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Many parents perhaps face the problem of making provisions from their income to cater for their kids’ care after school before they get out from work. In an attempt to help such parents, especially the single parents, America is amongst the few countries that have instituted various after-school programs as a solution to the problems encountered by elementary school kids, as well as the advanced level students after leaving schools. These programs are either school or community-based.
The cost of maintaining kids in such establishments is much cheaper than the cost of hiring a person to take strict care of one’s kid alone until he/she is old enough to stay alone at home. On a broader perspective, the after-school programs have gone an extra mile to include, not only the kids in the elementary levels but also students in advanced levels, otherwise referred to as the elderly. For these students, the programs take the form of employment.
Under such programs, students can attend part-time jobs after school, thereby earning income that helps them to cater for part of their bills. However, there is a need to come up with a working solution for students or kids who have no after-school programs.
One such solution is the referral programs to help collage students find work on or near campus. As this paper unveils, after-school programs formulated for the elemental kids and college students amicably helps in solving the various problems facing both parents and college students.
Why after-school programs
The referral programs have ensured the success of the students’ endeavors to get jobs near or in the campus hence solved a myriad of financial problems encountered by students before the onset of such programs. College students who work while still attending to the studies have an impeccable opportunity to enhance their career coupled with educational experience. “Studies show that students who work up to 30 hours a week do just as well or even better academically than those who do not” (Posner and Vandell 870).
A part from the enhancement of one’s performance, referral programs amicably aid students to acquire experience of interacting with various professions. This is crucial since they secure an opportunity to practice on what the society expects of them in the future: collaborate with professionals from all fields relevant to a company that employs them.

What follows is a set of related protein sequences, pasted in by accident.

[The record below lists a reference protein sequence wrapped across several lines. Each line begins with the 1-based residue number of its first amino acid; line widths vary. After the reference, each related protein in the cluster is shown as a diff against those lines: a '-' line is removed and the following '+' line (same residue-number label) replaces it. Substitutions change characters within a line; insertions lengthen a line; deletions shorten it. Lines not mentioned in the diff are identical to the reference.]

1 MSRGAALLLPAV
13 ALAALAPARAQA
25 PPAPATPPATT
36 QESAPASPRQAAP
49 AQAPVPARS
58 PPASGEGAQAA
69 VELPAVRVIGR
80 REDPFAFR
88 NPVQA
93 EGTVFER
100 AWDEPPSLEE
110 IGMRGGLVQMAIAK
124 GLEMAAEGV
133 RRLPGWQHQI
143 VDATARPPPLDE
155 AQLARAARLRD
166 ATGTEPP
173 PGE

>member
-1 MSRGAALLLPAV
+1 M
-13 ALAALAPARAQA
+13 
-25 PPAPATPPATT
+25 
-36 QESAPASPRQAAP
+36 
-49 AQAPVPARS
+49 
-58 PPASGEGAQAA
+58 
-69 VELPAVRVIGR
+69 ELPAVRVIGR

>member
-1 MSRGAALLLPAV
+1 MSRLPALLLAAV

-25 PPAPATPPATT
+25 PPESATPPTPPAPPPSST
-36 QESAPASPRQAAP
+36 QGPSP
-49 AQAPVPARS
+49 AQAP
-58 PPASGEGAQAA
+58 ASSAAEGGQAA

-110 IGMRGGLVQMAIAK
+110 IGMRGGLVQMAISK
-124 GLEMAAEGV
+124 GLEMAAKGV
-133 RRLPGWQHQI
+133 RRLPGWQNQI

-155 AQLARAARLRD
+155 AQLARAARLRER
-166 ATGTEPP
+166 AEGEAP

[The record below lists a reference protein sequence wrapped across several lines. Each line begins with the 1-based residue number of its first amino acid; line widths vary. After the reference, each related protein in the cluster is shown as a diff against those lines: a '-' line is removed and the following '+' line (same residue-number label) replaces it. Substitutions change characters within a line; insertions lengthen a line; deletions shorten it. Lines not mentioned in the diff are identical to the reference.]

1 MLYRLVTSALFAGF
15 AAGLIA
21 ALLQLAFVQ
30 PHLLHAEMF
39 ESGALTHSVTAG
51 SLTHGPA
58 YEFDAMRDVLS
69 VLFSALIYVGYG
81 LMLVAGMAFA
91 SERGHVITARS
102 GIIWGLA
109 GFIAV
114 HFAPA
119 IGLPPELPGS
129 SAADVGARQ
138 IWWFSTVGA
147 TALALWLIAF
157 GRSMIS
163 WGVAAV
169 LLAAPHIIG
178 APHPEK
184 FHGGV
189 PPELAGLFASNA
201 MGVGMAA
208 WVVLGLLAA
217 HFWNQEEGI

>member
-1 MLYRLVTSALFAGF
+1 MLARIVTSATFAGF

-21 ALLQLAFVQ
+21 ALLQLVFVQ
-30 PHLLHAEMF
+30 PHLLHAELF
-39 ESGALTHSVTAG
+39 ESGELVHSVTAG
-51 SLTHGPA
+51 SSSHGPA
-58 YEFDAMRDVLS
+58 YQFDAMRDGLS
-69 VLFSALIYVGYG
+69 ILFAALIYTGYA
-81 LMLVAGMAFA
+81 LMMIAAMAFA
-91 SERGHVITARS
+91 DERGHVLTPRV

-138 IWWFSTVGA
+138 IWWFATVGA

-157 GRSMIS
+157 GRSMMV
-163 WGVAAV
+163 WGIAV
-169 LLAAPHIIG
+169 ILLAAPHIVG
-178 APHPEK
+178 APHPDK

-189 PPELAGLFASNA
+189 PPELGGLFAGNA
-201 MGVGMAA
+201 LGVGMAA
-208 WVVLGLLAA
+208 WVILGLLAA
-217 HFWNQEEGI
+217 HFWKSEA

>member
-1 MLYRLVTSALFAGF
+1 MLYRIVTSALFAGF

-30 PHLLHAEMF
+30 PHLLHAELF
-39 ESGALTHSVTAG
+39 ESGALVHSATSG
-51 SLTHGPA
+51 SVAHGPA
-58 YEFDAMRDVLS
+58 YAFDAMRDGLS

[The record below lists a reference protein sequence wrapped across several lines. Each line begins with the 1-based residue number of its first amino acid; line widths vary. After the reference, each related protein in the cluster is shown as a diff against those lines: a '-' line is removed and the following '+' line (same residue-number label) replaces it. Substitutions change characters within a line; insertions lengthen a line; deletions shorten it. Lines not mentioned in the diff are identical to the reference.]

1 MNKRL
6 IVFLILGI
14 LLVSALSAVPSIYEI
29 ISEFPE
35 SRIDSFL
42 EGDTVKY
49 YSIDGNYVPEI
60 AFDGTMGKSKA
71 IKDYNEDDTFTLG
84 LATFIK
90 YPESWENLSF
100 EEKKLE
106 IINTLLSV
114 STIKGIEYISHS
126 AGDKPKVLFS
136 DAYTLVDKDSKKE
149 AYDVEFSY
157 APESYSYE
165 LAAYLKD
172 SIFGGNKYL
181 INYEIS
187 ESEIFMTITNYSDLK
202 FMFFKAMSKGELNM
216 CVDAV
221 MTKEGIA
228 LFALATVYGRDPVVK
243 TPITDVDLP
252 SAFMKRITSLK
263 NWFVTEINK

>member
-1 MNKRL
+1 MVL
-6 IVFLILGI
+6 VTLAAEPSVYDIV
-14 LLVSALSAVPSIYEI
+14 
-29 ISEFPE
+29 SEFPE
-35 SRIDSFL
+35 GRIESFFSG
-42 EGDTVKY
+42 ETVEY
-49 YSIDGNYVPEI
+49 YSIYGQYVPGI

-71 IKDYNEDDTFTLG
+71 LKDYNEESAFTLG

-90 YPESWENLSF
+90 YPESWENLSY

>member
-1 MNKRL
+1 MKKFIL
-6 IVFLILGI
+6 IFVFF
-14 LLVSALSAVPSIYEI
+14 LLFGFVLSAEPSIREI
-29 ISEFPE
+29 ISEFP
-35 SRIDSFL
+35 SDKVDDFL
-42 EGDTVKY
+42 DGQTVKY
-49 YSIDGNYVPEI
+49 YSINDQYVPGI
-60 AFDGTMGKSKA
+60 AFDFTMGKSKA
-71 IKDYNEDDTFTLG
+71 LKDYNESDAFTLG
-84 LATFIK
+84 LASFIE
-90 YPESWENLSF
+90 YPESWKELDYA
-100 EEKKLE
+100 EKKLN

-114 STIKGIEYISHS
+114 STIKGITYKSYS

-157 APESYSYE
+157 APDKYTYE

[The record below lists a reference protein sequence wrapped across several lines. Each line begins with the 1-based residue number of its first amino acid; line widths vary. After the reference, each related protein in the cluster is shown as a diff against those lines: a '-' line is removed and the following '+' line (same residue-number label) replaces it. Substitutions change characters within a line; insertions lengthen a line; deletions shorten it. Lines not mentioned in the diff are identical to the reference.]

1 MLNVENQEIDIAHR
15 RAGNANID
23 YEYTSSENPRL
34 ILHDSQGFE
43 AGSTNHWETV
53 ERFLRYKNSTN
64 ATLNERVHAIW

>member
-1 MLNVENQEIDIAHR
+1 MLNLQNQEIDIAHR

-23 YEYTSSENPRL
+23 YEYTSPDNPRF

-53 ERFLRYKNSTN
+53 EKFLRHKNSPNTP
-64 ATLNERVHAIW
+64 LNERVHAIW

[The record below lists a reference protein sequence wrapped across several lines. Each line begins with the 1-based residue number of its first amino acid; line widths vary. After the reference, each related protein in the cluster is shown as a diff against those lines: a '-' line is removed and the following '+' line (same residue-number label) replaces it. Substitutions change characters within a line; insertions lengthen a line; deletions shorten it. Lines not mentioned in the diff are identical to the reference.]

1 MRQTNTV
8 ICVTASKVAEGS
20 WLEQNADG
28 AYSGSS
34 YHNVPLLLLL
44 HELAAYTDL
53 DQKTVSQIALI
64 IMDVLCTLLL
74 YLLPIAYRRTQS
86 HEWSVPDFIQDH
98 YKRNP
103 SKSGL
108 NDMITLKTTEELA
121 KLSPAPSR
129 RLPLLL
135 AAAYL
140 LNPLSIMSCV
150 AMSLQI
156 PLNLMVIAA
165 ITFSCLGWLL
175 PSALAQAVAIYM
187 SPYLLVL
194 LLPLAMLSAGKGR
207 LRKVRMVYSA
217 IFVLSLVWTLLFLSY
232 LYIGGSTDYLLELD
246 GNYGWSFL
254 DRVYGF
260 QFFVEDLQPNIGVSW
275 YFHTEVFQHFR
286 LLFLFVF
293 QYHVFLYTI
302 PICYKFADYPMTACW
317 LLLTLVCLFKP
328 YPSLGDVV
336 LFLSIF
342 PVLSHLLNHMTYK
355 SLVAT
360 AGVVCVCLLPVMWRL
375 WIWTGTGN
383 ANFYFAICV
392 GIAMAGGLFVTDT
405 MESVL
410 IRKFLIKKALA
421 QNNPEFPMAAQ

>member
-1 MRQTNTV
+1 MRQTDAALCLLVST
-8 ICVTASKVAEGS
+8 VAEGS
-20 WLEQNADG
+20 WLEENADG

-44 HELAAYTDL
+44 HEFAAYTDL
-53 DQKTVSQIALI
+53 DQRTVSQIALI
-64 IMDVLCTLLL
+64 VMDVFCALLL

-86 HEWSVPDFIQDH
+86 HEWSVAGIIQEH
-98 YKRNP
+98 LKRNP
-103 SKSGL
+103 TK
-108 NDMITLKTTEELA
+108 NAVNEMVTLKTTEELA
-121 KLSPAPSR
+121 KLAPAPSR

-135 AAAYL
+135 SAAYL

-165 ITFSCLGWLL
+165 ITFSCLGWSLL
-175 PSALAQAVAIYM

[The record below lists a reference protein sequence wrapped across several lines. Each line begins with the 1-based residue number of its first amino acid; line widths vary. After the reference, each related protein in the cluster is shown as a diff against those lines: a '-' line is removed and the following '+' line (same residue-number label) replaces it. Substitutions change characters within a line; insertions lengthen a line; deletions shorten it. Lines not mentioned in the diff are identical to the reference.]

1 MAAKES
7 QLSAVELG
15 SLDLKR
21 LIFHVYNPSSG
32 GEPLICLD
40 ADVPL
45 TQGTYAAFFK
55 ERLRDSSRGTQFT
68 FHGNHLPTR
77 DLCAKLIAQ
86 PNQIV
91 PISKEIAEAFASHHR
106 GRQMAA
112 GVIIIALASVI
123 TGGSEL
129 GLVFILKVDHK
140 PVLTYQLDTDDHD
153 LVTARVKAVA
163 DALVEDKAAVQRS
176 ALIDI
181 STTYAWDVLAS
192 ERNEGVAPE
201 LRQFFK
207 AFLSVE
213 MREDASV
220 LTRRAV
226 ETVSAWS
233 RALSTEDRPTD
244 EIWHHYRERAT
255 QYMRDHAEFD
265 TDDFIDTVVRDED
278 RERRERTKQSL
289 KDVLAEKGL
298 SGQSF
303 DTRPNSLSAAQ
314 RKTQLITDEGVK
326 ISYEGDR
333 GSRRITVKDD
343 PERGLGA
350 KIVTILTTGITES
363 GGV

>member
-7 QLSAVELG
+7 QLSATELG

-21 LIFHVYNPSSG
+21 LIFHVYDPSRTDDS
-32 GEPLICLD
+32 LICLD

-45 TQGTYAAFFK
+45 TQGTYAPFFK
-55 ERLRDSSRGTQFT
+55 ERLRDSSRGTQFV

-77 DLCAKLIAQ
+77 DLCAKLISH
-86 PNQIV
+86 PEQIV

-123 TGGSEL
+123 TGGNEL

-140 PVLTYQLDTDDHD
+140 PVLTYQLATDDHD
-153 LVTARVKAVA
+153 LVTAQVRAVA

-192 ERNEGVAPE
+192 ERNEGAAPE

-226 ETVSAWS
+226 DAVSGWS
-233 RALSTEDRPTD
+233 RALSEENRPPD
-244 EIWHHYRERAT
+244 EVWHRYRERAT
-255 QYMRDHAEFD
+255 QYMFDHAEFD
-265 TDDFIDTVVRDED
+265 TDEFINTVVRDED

The job environment demands enormous interaction of specialists in various professions to achieve the overall company’s goals and objectives. Students perhaps also face immense problems when it comes to financing. To resolve such problems, the government provides financial grants. In case students take up part-time jobs, they can obtain extra financial resources with the repercussion of reduction of allocations of educational financing by the governments.
Since most of the jobs available to students outside the campus are more often than not community based, the students normally obtain an opportunity to experience in first hand some fundamental skills that promote their involvements with the community in the future. Students who take referral have better time management skills than those who do not. This is widely so since they must balance their studies in college and yet meet their job responsibilities as anticipated.
In campus, part-time job aids in resolving the persisting problems of misunderstandings between faculty staff and students. According to Quane and Rankin, studies “show that students who work on campus are more likely to persist in their studies since through their jobs they become better acquainted with faculty, staff and other students” (87).
Enhancement of the relationship between the staff and students is essential for the sake of ensuring the collaborations of the students and the staff towards enhancing the academic performance of students. In most of the situations, the departments that employ students have immense knowledge coupled with opportunities for enhancing the career development of their students’ workforce.
One of the opportunities is to allow students to give a hand in the research projects. The students who help in research projects acquire additional experience that helps them to handle their postgraduate tasks without much trouble.
Jobs are available in most colleges in many departments. For instance, the University of Arizona, “hires thousands of students to work in various positions all over campus…almost every department or office on campus is seeking students to work in their department at some point during the year” (Para.6). These jobs lie under federal work-study program (FWS). According to the University of Arizona, “federal work-study program is a federal financial program that provides a part-time job for undergraduate and graduate students” (Para.7).
However, for students to secure these part-time jobs, they must provide evidence for financial needs. For students who might find opportunities to work in more than one department have the advantage of acquiring multi-professionalism skills. This is critical for future prosperity in one’s career, as the job environment outside campus call for the interaction of various people with different career backgrounds.
Arguably, the students would be at a better position to understand the various challenges of each career and hence would be able to judge the work force that they might be managing in the future. People who are not multi-skilled ends up expecting so much from a given employee, something that he or he cannot be able to deliver.
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Referral programs consequently may serve to diminish these challenges among future managers since it gives students that opportunity to work for different departments and or communities before finally settling on their respective careers in the future.